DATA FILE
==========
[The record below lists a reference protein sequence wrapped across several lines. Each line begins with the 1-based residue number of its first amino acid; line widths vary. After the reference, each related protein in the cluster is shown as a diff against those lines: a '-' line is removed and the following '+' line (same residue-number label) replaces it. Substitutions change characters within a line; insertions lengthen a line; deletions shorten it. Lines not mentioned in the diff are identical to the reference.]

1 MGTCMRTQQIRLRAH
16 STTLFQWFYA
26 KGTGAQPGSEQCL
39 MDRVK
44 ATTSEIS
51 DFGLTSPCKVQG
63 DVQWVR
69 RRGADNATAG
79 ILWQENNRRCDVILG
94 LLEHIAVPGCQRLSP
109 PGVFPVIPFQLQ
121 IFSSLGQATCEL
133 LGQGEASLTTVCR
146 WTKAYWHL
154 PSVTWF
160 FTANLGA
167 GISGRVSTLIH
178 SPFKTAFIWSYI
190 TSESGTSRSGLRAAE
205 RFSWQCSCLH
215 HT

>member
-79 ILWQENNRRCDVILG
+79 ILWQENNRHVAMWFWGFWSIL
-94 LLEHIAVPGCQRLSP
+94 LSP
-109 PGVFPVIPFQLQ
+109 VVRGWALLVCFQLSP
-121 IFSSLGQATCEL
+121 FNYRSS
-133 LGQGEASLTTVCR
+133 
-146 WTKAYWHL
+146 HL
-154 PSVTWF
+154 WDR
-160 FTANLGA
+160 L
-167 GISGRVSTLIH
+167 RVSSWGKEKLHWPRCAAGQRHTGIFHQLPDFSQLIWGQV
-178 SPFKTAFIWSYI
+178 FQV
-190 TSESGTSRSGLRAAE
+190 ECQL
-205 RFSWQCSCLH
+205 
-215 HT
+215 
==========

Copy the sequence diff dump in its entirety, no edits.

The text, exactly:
[The record below lists a reference protein sequence wrapped across several lines. Each line begins with the 1-based residue number of its first amino acid; line widths vary. After the reference, each related protein in the cluster is shown as a diff against those lines: a '-' line is removed and the following '+' line (same residue-number label) replaces it. Substitutions change characters within a line; insertions lengthen a line; deletions shorten it. Lines not mentioned in the diff are identical to the reference.]

1 MGTCMRTQQIRLRAH
16 STTLFQWFYA
26 KGTGAQPGSEQCL
39 MDRVK
44 ATTSEIS
51 DFGLTSPCKVQG
63 DVQWVR
69 RRGADNATAG
79 ILWQENNRRCDVILG
94 LLEHIAVPGCQRLSP
109 PGVFPVIPFQLQ
121 IFSSLGQATCEL
133 LGQGEASLTTVCR
146 WTKAYWHL
154 PSVTWF
160 FTANLGA
167 GISGRVSTLIH
178 SPFKTAFIWSYI
190 TSESGTSRSGLRAAE
205 RFSWQCSCLH
215 HT

>member
-79 ILWQENNRRCDVILG
+79 ILWQENNRHVAMWFWGFWSIL
-94 LLEHIAVPGCQRLSP
+94 LSP
-109 PGVFPVIPFQLQ
+109 VVRGWALLVCFQLSP
-121 IFSSLGQATCEL
+121 FNYRSS
-133 LGQGEASLTTVCR
+133 
-146 WTKAYWHL
+146 HL
-154 PSVTWF
+154 WDR
-160 FTANLGA
+160 L
-167 GISGRVSTLIH
+167 RVSSWGKEKLHWPRCAAGQRHTGIFHQLPDFSQLIWGQV
-178 SPFKTAFIWSYI
+178 FQV
-190 TSESGTSRSGLRAAE
+190 ECQL
-205 RFSWQCSCLH
+205 
-215 HT
+215 